Study suggests that more than half of all patients received second and third line therapies.
Researchers from the Dana Farber Cancer Institute in Boston retrospectively examined patterns of care and predictors of treatment approaches for 4,877 patients with metastatic colorectal cancer. Data entered into the Intellidose chemotherapy order entry system at academic, private, and community-based oncology practices across the United States between January 2004 and March 2011 were analyzed. The order entry system captured disease stage, patient demographics, provider characteristics, and chemotherapy regimen selection. Multivariable analyses were used to identify independent predictors of treatment decisions. Throughout the study period, a fluoropyrimidine/oxaliplatin combination was the most commonly used first-line chemotherapy regimen, representing 71% of first-line therapy by 2007. First-line bevacizumab use averaged 51% and peaked at 55% in 2006. Of those who received first-line bevacizumab, 34% continued to receive bevacizumab as second-line treatment.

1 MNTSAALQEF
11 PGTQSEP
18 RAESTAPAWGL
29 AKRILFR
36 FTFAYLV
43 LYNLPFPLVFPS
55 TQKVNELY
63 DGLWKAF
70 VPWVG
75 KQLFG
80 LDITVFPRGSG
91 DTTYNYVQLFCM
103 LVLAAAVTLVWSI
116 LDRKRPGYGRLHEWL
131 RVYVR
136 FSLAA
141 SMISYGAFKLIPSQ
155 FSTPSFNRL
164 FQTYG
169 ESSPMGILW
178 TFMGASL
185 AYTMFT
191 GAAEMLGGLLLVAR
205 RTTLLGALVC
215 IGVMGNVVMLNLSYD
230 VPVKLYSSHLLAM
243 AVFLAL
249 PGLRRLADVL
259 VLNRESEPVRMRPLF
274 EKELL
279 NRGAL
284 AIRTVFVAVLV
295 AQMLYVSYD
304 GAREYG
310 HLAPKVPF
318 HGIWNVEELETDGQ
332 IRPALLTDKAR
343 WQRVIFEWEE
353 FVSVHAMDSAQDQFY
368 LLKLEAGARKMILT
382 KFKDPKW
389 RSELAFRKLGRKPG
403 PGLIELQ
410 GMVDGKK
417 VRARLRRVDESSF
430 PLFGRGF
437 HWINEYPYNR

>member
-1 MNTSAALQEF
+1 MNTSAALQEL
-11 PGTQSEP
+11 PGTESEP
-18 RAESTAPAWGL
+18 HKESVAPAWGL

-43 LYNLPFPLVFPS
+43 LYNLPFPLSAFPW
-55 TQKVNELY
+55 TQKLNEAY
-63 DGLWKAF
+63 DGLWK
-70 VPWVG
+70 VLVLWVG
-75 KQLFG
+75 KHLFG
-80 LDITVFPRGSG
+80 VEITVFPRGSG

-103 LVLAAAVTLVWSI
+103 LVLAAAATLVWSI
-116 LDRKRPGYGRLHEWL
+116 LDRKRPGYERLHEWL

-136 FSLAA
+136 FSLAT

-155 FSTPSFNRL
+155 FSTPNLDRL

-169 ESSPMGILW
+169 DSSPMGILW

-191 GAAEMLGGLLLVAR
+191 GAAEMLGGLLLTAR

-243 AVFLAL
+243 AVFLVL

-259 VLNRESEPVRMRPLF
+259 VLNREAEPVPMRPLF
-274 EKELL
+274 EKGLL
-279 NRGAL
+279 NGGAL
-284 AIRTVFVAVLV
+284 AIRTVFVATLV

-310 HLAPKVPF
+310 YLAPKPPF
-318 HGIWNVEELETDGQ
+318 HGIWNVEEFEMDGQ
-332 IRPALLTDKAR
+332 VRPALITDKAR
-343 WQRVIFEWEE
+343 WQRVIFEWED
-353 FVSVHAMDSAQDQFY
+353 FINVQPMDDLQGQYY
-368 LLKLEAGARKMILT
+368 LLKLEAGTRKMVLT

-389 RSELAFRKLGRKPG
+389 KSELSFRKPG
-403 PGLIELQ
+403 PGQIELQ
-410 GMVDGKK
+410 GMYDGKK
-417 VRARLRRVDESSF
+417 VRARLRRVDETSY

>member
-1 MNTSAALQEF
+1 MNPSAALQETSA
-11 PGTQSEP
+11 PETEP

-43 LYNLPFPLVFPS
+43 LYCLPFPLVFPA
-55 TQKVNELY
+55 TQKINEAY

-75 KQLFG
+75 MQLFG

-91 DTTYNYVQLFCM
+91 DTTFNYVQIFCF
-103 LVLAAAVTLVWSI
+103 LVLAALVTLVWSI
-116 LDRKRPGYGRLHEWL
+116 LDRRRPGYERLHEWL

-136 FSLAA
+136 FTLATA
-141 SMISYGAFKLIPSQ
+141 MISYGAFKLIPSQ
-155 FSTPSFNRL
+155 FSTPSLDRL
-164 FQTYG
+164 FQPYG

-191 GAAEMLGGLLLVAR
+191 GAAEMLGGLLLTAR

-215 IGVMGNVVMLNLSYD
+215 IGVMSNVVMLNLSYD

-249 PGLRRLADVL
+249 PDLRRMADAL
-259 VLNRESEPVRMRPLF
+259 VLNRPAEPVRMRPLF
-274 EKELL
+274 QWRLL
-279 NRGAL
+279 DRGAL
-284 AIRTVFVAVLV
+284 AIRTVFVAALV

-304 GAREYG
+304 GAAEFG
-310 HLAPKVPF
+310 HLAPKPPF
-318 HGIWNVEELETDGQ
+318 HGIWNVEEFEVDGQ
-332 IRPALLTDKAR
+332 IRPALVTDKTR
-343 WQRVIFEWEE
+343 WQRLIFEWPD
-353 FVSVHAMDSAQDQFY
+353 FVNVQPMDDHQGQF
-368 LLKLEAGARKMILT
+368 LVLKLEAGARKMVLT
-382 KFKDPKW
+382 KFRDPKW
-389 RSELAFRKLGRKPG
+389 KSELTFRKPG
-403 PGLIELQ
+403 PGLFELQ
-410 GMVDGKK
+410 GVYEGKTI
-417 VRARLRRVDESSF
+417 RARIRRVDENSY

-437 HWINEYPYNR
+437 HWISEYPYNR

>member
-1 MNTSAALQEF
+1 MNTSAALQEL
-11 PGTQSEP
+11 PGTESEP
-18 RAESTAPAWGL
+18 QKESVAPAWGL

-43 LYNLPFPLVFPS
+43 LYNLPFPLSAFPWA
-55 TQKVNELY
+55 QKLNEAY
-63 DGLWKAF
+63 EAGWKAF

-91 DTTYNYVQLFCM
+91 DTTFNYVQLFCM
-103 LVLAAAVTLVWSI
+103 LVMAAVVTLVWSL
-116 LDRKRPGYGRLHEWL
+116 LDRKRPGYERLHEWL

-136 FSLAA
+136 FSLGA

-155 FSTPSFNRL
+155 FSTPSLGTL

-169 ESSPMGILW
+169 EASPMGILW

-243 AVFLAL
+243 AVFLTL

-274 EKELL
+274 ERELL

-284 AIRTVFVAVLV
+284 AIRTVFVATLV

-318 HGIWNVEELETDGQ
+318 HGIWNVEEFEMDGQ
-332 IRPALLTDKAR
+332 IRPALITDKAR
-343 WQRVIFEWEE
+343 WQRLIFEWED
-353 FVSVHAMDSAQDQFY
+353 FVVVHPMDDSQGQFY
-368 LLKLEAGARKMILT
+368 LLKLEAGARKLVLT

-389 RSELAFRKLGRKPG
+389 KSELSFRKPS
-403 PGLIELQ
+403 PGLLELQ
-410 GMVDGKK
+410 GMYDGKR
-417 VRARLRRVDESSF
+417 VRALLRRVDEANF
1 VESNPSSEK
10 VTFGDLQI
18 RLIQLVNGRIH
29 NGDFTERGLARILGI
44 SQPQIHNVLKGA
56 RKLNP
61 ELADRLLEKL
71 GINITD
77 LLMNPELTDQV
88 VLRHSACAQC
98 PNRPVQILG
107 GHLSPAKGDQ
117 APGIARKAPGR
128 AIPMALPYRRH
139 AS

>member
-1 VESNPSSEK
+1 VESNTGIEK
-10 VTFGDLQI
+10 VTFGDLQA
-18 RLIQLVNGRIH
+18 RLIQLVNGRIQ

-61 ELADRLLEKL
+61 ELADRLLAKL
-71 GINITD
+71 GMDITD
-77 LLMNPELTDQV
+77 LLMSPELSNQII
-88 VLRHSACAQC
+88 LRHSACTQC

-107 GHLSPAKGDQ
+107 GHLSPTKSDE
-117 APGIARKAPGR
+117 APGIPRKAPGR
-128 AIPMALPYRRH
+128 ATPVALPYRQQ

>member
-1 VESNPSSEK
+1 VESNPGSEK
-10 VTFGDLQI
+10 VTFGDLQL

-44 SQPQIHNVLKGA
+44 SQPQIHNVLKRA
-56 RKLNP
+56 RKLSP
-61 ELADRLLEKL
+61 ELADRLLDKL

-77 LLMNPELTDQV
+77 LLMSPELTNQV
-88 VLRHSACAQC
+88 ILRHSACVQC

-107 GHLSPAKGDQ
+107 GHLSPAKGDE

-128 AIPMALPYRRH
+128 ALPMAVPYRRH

Only 26% of patients received an anti-EGFR monoclonal antibody (cetuximab = 22%; panitumumab = 6%) at some point in their treatment course. Patients treated at academic centers, with longer duration of first-line therapy, and at sites in the western United States were statistically more likely to receive an anti-EGFR antibody. Anti-EGFR antibody use fell by 18% after the Food and Drug Administration limited its use to patients with KRAS wild-type tumors in June 2009. The researchers noted that even in academic centers, only 50% of patients were tested for KRAS mutations, and concluded that the study presents a portrait of real-world practice.
Reference Abrams TA, Meyer G, Schrag D, et al. Chemotherapy usage patterns in a US-wide cohort of patients with metastatic colorectal cancer. J Natl Cancer Inst (2014) 106 (2): djt371 doi: 10.1093/jnci/djt371